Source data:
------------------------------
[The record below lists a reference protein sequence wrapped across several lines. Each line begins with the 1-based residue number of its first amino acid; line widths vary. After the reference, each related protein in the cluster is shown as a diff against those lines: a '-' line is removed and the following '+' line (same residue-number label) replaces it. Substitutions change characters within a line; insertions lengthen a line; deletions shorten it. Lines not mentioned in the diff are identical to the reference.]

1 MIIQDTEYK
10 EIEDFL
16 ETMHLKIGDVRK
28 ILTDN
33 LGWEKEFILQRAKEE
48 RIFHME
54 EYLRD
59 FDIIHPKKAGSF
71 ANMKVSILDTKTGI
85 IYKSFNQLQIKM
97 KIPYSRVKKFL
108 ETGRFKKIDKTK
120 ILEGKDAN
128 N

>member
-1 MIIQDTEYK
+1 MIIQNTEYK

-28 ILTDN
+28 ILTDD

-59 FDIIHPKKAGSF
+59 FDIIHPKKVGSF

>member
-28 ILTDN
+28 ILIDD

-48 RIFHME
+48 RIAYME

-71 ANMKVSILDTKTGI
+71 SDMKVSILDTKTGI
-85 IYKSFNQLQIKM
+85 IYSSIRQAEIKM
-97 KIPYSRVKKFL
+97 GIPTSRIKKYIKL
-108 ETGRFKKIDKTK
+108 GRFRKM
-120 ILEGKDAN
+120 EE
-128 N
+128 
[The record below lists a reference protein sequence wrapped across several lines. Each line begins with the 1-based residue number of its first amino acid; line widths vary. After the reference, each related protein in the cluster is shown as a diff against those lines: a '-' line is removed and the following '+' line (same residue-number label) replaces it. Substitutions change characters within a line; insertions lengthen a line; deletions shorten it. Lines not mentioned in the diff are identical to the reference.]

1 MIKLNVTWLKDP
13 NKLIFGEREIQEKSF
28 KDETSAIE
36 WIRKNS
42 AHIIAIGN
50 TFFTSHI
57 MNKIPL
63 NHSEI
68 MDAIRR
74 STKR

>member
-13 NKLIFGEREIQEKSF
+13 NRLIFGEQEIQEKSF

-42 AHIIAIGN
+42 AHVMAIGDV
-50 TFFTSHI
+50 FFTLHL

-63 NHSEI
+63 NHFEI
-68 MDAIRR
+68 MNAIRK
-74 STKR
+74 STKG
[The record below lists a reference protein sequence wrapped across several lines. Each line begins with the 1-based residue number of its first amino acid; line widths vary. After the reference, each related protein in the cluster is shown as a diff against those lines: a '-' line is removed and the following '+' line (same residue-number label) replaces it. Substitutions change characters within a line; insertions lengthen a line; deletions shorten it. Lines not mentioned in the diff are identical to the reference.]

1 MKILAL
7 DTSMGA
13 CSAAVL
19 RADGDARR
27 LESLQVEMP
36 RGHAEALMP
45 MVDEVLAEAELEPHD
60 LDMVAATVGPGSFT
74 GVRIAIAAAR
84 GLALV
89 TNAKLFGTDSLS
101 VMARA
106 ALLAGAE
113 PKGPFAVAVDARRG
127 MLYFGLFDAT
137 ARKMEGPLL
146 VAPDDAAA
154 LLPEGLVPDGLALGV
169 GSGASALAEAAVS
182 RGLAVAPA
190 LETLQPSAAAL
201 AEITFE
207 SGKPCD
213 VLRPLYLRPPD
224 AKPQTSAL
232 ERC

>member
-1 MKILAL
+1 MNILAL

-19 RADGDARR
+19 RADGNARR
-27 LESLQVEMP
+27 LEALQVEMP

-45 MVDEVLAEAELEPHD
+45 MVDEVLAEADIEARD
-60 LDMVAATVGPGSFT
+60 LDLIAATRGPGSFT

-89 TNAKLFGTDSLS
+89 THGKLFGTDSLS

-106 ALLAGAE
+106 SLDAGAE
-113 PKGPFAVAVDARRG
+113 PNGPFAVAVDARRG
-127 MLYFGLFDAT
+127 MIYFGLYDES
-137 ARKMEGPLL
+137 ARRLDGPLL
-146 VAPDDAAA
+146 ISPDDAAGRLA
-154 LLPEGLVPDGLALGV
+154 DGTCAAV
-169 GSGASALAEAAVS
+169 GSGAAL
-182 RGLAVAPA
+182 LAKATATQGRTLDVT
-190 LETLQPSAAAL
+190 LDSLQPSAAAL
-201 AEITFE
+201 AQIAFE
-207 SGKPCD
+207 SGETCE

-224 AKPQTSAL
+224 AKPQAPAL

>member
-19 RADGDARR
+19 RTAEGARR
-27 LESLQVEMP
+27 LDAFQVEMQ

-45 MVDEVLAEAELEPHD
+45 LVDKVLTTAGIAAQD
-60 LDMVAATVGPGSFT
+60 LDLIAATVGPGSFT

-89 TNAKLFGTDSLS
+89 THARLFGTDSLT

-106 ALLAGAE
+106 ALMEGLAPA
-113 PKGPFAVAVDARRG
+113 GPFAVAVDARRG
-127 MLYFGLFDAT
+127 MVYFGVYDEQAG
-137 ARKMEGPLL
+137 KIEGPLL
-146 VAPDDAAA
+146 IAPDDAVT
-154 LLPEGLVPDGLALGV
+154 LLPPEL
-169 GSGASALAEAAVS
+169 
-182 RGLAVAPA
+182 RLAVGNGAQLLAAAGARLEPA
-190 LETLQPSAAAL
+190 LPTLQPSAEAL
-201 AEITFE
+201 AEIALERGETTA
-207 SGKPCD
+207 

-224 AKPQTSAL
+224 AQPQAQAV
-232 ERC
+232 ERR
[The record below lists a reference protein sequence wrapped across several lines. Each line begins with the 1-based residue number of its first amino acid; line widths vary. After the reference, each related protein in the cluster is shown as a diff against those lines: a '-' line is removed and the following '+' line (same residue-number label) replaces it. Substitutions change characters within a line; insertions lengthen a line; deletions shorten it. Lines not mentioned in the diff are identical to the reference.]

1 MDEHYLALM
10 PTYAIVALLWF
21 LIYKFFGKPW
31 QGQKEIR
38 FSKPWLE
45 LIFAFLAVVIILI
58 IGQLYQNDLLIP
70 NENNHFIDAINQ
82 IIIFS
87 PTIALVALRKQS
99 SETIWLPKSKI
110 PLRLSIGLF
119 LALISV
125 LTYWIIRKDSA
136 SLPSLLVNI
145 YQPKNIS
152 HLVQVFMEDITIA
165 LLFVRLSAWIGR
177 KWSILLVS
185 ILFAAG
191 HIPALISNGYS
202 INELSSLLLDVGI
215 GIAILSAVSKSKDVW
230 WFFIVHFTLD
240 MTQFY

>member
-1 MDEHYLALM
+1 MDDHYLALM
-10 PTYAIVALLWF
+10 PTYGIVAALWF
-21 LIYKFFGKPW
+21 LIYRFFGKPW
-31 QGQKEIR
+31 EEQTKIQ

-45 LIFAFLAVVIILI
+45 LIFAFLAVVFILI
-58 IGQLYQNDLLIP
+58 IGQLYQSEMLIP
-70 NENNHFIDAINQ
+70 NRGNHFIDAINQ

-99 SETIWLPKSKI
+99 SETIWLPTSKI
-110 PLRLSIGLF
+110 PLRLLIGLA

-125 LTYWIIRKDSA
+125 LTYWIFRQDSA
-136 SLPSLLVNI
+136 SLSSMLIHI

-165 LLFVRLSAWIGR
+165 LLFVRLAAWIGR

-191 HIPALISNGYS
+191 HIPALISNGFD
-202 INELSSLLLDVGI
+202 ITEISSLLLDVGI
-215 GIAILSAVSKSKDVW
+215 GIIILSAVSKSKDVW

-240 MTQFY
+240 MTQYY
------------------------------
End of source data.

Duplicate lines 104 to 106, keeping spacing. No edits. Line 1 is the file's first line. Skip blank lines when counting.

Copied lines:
-106 ALLAGAE
+106 SLDAGAE
-113 PKGPFAVAVDARRG